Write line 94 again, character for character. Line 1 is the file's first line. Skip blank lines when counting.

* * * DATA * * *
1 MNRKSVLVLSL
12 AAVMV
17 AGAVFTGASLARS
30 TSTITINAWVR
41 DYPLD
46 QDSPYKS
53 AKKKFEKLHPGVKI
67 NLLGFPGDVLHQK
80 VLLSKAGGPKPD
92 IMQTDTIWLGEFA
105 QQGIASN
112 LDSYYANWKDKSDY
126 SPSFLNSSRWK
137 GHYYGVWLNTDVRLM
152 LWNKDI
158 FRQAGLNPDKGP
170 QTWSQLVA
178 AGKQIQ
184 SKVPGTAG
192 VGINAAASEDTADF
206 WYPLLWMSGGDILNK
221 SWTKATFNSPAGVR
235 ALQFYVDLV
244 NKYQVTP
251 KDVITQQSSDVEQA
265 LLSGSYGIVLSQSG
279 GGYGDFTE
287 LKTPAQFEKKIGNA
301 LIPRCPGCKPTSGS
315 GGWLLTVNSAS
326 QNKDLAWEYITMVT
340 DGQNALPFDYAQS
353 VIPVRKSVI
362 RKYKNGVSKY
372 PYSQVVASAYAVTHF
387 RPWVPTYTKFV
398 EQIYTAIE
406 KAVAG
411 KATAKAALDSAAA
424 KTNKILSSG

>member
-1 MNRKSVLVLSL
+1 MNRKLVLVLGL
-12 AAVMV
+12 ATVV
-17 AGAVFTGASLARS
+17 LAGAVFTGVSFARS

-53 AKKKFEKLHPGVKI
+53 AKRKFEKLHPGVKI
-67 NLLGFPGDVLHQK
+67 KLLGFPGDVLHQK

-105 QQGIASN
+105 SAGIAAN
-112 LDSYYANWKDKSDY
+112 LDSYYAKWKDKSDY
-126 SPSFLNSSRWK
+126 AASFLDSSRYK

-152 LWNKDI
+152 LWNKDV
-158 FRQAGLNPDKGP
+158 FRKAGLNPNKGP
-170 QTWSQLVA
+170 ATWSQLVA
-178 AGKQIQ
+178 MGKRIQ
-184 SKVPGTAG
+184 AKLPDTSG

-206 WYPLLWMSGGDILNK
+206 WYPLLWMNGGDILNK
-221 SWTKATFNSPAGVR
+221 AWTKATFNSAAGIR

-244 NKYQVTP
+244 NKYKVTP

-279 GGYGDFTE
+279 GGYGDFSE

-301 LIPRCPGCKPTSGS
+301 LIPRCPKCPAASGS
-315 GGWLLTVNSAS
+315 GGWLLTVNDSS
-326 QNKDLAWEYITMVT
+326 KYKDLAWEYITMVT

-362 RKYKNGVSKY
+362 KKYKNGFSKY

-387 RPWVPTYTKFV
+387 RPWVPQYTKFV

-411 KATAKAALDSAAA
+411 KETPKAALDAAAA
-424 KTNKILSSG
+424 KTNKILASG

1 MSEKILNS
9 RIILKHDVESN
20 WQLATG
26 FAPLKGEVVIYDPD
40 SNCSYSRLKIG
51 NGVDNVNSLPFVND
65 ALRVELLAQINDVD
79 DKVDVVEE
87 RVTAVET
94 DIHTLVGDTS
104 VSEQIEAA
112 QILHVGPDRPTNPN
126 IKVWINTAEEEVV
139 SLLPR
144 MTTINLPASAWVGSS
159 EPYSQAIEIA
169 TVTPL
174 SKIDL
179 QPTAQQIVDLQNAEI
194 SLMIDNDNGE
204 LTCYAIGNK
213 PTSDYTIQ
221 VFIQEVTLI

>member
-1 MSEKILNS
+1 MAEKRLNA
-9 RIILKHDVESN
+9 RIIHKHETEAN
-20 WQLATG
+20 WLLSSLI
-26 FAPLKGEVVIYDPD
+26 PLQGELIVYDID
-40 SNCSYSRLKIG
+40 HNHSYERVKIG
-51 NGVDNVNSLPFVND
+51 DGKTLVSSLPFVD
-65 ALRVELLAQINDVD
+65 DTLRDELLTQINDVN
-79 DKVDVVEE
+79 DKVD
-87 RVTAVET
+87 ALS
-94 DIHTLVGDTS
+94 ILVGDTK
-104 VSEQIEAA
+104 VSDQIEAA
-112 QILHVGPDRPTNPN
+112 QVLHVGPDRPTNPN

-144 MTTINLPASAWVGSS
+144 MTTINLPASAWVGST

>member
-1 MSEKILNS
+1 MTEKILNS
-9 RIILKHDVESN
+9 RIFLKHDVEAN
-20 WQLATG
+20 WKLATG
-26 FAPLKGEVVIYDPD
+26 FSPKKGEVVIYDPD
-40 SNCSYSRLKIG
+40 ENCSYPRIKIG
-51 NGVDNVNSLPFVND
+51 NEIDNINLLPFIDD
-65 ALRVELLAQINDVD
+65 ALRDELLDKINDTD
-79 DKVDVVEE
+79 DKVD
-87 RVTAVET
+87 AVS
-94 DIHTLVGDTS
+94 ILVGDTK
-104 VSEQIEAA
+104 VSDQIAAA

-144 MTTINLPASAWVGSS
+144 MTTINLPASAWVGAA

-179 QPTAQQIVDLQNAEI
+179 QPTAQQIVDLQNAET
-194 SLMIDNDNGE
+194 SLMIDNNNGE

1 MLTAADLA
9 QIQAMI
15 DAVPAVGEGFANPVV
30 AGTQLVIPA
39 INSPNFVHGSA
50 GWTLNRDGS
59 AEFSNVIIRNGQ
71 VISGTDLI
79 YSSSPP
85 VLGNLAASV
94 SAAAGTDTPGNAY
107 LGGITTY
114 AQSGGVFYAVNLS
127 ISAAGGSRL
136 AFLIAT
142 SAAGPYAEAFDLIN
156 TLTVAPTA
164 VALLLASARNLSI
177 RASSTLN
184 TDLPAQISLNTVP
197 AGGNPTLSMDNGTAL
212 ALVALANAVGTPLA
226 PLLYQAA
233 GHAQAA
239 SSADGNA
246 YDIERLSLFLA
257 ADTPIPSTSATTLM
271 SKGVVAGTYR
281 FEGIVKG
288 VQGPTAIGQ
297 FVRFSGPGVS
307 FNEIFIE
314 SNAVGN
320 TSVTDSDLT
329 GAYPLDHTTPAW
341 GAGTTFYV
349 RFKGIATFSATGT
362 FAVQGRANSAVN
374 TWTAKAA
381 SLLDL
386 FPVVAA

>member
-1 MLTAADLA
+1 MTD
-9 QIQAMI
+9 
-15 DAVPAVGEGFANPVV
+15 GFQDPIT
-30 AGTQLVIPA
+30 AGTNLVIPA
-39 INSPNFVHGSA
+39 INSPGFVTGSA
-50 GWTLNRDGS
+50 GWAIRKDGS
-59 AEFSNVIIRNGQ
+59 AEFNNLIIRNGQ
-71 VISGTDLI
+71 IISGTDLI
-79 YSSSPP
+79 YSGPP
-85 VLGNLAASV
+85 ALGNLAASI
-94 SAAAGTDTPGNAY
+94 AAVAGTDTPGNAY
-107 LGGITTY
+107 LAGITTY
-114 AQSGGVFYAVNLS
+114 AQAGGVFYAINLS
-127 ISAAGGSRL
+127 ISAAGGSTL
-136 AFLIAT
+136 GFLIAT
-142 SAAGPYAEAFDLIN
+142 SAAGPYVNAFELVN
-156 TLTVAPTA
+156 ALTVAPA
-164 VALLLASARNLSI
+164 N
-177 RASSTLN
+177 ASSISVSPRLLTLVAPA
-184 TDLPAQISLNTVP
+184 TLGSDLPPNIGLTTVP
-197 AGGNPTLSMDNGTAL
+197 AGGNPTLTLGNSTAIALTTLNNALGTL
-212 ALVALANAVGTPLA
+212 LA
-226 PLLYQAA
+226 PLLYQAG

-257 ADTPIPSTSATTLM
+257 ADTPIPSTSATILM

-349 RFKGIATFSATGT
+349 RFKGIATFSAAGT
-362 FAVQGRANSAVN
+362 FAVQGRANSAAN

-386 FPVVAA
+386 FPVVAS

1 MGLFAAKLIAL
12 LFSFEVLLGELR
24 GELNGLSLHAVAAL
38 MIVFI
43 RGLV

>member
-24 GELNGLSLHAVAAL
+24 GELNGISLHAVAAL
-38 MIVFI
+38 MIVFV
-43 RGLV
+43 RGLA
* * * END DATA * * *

40 SNCSYSRLKIG